Short blog posts, journal entries, and random thoughts. Topics include a mix of personal and the world at large. 

Post-travel depression

I don’t really get post-travel depression; not even for Korea, a country I finally visited in 2017 and was highly anticipated I literally ticked off days on the calendar. But after this recent trip, it’s quite serious.

I really miss Japan.

It’s been more than three weeks since I’ve return to the States, and I’m still hankering to be back in that wonderful country. Undergoing the process of editing all the photographs I took certainly hasn’t help: every new picture is a stark reminder that I am no longer there, and instead, back to the reality of my regular everyday life.

Not to say my life sucks; far from it. This isn’t the typical sort of post-travel depression where the person who returns from vacation cannot bear the mundane grind of his life, that the travel destination is so awesome and spectacular that regular life becomes comparatively worse. Then the person struggles through it, holding back the anguish long enough to make it to the checkpoint of the next vacation, and the cycle begins again. That is indeed a stressful way to live, and if you so dislike your job and/or life, you really should make a change. Let the sadness be the catalyst.

In my particular case of post-travel sadness, it is because the culture of Japan fits me so absolutely well. No other place I’ve been to have I felt so familiar and at-ease, where the surroundings feels just right, and the mechanics of life there super in-tune with my personality. I concede that recency bias may be playing its usual tricks, but honestly I can say that perhaps in another life, I’d be living in Japan full-time. It is that special of a place.

A subject I shall greatly expand upon in the dedicated photo stories article on the entire 9-day Japan trip, an article I’m very looking forward to writing. Stay tuned.

A sight you definitely won’t ever see back in the States.

Money doesn't solve everything

I am extremely shocked and sad at the news of Anthony Bourdain killing himself this morning. He had what I and many others consider the dream job: traveling throughout the world and eating amazing food, yet plainly that wasn't enough. In the same week that Kate Spade also committed suicide, it goes to show that money, fame, and power can't possibly solve all of life's problems.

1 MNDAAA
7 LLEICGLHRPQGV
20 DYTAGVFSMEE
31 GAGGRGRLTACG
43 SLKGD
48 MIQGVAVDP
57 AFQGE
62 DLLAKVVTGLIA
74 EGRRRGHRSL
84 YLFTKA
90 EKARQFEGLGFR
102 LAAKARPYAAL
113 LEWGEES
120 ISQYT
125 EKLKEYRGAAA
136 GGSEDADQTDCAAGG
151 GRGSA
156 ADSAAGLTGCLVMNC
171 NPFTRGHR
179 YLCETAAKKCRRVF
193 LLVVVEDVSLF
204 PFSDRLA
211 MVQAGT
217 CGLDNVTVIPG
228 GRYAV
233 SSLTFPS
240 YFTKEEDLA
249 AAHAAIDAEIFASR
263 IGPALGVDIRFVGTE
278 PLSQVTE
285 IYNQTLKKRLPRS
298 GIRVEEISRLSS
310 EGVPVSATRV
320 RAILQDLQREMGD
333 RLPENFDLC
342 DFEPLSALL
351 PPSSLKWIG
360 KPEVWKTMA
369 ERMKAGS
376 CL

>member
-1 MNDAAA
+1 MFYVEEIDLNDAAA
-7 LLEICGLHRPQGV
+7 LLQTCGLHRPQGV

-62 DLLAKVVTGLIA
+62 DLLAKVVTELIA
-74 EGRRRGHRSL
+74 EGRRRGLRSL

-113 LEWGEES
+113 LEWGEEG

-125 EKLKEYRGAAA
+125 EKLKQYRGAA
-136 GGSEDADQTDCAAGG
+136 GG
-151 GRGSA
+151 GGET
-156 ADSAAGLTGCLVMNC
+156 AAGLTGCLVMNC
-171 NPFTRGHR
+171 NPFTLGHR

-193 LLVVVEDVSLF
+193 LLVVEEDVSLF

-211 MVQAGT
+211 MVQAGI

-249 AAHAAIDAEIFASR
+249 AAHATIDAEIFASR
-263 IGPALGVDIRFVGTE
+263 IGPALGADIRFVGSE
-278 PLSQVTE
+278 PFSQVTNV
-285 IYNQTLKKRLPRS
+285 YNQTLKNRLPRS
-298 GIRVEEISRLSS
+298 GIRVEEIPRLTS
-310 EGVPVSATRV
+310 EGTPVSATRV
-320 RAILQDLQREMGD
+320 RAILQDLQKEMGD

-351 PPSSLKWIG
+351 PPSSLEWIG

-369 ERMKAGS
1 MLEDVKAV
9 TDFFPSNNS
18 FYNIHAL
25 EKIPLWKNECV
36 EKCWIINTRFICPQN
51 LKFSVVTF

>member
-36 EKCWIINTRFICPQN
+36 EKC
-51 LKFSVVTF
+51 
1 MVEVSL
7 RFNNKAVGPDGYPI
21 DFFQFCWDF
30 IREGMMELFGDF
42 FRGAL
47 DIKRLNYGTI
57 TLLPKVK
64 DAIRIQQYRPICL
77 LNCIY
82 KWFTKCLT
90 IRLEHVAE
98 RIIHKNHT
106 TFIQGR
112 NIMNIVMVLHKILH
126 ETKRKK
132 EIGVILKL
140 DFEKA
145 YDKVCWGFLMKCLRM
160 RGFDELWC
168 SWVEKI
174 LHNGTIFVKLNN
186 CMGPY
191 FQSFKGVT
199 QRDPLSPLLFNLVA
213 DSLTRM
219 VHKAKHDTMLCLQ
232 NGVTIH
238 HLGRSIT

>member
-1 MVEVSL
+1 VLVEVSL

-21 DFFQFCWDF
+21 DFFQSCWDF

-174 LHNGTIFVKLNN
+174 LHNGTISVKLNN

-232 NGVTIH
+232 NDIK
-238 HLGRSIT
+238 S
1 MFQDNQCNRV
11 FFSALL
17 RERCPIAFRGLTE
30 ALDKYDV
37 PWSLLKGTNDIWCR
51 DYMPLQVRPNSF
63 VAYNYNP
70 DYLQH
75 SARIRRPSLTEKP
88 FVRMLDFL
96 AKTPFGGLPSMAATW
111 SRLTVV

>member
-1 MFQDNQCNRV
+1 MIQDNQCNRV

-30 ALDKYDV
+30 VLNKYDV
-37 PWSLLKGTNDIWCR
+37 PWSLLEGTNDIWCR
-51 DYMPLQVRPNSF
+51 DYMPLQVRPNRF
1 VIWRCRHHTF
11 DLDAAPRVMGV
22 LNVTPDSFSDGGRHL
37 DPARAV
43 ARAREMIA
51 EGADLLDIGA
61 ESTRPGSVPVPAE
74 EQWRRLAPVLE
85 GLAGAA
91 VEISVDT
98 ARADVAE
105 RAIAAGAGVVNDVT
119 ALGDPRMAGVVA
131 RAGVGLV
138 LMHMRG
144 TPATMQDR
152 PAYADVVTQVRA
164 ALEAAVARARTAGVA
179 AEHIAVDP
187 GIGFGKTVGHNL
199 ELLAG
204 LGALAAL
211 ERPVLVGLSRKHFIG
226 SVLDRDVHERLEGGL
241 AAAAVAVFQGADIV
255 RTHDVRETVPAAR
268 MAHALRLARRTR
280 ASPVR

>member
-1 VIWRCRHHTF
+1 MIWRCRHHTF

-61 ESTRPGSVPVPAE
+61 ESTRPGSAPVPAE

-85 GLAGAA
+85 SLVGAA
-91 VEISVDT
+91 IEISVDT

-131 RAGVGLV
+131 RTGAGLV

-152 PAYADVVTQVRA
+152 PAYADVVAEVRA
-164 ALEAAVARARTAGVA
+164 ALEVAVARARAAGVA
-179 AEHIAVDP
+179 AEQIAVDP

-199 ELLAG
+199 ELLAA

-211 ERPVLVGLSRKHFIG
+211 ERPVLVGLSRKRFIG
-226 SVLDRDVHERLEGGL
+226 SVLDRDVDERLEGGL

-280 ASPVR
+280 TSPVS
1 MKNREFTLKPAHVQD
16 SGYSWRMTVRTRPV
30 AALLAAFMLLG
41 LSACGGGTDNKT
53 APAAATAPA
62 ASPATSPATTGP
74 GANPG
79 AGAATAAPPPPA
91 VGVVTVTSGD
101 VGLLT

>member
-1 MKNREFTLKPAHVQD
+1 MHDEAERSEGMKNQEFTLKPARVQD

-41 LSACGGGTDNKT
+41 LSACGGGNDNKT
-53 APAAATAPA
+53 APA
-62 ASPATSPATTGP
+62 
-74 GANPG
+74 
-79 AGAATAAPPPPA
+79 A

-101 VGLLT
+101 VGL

People that don't have money or power can't fathom the possibility someone with those things can still be dissatisfied with life. The usual rebuttal to the maxim "money can't buy happiness" goes "I rather be unhappy with lots of money"; well, Bourdain and Spade were obviously quite unhappy while having lots of money, and it led to death. 

Is that what you want? 

It's easy for the have-nots to imagine having unlimited funds to satiate wants would lead to a happy life. It indeed feels wonderful to buy material things and obtain various luxuries of life, but it's fleeting. Demons that existed when you are poor don't suddenly go away just because there's a large influx of cash. 

I've been there. 

In 2013 I felt like luckiest boy when I purchase my then dream car (Subaru WRX STI). I'd spent the preceding years saving up hard and it was a personal victory I was super proud of. The euphoria did not last however because in 2014 I fell into depression due to various reasons. Having the trappings of a nice car and a stable job did absolutely nothing to prevent it from happening. On paper I should be incredibly content with life, but I obviously was not, even if I wanted to be, 

Reading and traveling retrieved me from my rut. 

So it's from personal experience that I can readily see how someone like Bourdain who seemingly has it all can reach a mental place where continuing to live became untenable. It's truly sad. 

My kind of morning rays. 

My kind of morning rays. 

Rest in peace, Kim Jonghyun

I woke up to horrible new this morning: Kpop group SHINee member Kim Jonghyun found dead in his home in an apparent suicide.

He was 27.

As someone who reveled in turning 30 just last week, Jonghyun's death somehow felt like a gut-punch to me. Never mind that SHINee is one of my favorite Kpop acts, and Jonghyun had arguably the best male vocals in the business (his ending to SM The Ballad's 'Hot Times' is a master class). It's heartbreaking to see someone so at the end of his wits that the ultimate and lasting release of death was the better option. 

At only 27 years of age. So much potential and life still ahead, but he couldn't see it. Even for me who have been through depression, I can't begin to imagine being in that place.

All the veneer of Jonghyun's success and veneration hid a deep trouble no one knew. Us fans on the outside can see but the happy side of fame and fortune, but we all have struggles, no matter the social standing. Money is a great problem solver yet it can never cover a hole that depression creates. To pull oneself out takes a combination of personal perseverance and outside help.

Unfortunately, in Asia it may still be shockingly taboo to seek psychological help, especially for a celebrity like Jonghyun. People would surely ask what can a world-class entertainer with all the accolades and money possibly have to be sad about? It's tremendous ignorance, and a total blind-spot of first-world Asia and its singular focus on equating success with happiness.

Let's be kind to one another. Appearances can mask hurt: reach out, simply to say hello. We are one in this world, and communication reaffirms it to those momentarily impeded from remembering. 

Thank you, Jonghyun. I pray you've found your peace.